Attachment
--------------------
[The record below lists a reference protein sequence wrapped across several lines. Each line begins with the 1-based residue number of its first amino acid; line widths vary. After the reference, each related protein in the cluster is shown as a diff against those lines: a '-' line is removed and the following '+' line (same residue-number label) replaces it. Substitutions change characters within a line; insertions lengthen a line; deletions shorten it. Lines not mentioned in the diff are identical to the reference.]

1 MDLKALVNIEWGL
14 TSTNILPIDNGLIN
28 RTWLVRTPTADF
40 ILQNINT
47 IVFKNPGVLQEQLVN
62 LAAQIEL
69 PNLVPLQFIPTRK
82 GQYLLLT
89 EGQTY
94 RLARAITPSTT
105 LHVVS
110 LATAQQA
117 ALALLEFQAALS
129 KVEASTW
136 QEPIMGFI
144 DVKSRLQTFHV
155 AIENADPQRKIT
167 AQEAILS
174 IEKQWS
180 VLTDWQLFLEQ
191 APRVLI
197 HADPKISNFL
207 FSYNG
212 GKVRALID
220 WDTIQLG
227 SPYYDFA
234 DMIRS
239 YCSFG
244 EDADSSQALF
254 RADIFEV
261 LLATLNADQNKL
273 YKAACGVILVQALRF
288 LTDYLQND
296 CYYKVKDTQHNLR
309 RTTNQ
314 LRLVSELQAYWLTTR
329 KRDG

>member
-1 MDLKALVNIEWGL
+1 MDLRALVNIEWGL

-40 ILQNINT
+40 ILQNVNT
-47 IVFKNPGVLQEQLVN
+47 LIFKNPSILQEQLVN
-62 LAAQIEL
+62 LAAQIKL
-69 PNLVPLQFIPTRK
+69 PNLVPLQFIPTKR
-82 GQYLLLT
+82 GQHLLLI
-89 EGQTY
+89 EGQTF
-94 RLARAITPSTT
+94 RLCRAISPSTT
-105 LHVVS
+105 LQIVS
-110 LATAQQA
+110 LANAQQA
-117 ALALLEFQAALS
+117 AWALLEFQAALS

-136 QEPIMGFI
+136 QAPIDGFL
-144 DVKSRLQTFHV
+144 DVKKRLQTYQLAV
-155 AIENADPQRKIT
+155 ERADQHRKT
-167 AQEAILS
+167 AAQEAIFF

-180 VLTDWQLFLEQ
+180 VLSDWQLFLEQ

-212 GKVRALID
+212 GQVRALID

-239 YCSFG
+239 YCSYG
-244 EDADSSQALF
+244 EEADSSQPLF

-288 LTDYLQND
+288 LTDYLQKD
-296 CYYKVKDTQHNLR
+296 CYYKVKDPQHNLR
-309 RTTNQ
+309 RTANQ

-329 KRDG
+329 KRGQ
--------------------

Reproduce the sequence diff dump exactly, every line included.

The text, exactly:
[The record below lists a reference protein sequence wrapped across several lines. Each line begins with the 1-based residue number of its first amino acid; line widths vary. After the reference, each related protein in the cluster is shown as a diff against those lines: a '-' line is removed and the following '+' line (same residue-number label) replaces it. Substitutions change characters within a line; insertions lengthen a line; deletions shorten it. Lines not mentioned in the diff are identical to the reference.]

1 MDLKALVNIEWGL
14 TSTNILPIDNGLIN
28 RTWLVRTPTADF
40 ILQNINT
47 IVFKNPGVLQEQLVN
62 LAAQIEL
69 PNLVPLQFIPTRK
82 GQYLLLT
89 EGQTY
94 RLARAITPSTT
105 LHVVS
110 LATAQQA
117 ALALLEFQAALS
129 KVEASTW
136 QEPIMGFI
144 DVKSRLQTFHV
155 AIENADPQRKIT
167 AQEAILS
174 IEKQWS
180 VLTDWQLFLEQ
191 APRVLI
197 HADPKISNFL
207 FSYNG
212 GKVRALID
220 WDTIQLG
227 SPYYDFA
234 DMIRS
239 YCSFG
244 EDADSSQALF
254 RADIFEV
261 LLATLNADQNKL
273 YKAACGVILVQALRF
288 LTDYLQND
296 CYYKVKDTQHNLR
309 RTTNQ
314 LRLVSELQAYWLTTR
329 KRDG

>member
-1 MDLKALVNIEWGL
+1 MDLRALVNIEWGL

-40 ILQNINT
+40 ILQNVNT
-47 IVFKNPGVLQEQLVN
+47 LIFKNPSILQEQLVN
-62 LAAQIEL
+62 LAAQIKL
-69 PNLVPLQFIPTRK
+69 PNLVPLQFIPTKR
-82 GQYLLLT
+82 GQHLLLI
-89 EGQTY
+89 EGQTF
-94 RLARAITPSTT
+94 RLCRAISPSTT
-105 LHVVS
+105 LQIVS
-110 LATAQQA
+110 LANAQQA
-117 ALALLEFQAALS
+117 AWALLEFQAALS

-136 QEPIMGFI
+136 QAPIDGFL
-144 DVKSRLQTFHV
+144 DVKKRLQTYQLAV
-155 AIENADPQRKIT
+155 ERADQHRKT
-167 AQEAILS
+167 AAQEAIFF

-180 VLTDWQLFLEQ
+180 VLSDWQLFLEQ

-212 GKVRALID
+212 GQVRALID

-239 YCSFG
+239 YCSYG
-244 EDADSSQALF
+244 EEADSSQPLF

-288 LTDYLQND
+288 LTDYLQKD
-296 CYYKVKDTQHNLR
+296 CYYKVKDPQHNLR
-309 RTTNQ
+309 RTANQ

-329 KRDG
+329 KRGQ